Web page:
Why does Ralph despair for the future of his little band and hold no hope of a rescue in Lord of the Flies, by William Golding?

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Lori Steinbach | High School Teacher | (Level 3) Distinguished Educator

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Lord of the Flies, by William Golding, is a novel which depicts the devolution of civilized boys into savagery on a tropical island. Ralph is one of the oldest boys on the island, almost thirteen, and he has been elected leader of the group. Though he has very few leadership skills, he does know that if they are going to be rescued they must keep a signal fire lit so any passing ships will see them.

For a long time, probably longer than anyone on the island except for Simon, Ralph holds out hope that everything will be fine and they will be rescued. Over time, however, Ralph does begin to despair of that ever happening, especially since no one is interested in keeping the fire going and things are already growing tense between Jack's group and Ralph's group of boys.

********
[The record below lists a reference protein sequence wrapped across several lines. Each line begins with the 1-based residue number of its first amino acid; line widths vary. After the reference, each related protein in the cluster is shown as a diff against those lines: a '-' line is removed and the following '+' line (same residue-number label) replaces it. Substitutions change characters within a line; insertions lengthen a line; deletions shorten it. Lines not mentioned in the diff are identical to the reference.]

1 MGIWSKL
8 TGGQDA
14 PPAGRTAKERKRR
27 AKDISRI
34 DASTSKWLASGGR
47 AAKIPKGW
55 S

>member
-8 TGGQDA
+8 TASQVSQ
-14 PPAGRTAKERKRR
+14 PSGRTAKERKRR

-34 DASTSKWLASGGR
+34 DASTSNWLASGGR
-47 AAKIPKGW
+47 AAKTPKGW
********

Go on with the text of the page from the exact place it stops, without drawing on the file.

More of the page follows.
In chapter seven, Ralph is on the other side of the island, looking down at the rocks below and then out to the vastness of the ocean, and he is overwhelmed with despair.

Wave after wave, Ralph followed the rise and fall until something of the remoteness of the sea numbed his brain. Then gradually the almost infinite size of this water forced itself on his attention. This was the divider, the barrier. On the other side of the island, swathed at midday with mirage, defended by the shield of the quiet lagoon, one might dream of rescue; but here, faced by the brute obtuseness of the ocean, the miles of division, one was clamped down, one was helpless, one was condemned, one was—

Just as Ralph is about to lapse into total despair about everything, Simon quietly speaks words of encouragement to him, saying he is sure Ralph will "get back all right." This is a comforting thought to Ralph, though he has no way of knowing if Simon is correct.

Later in the chapter, however, Ralph is again confronted with the realization that things on the island are not improving and in fact are getting worse. He has a confrontation with Jack in which he realizes that Jack hates him just as he has always hated Piggy, and this adds to Ralph's despair. 

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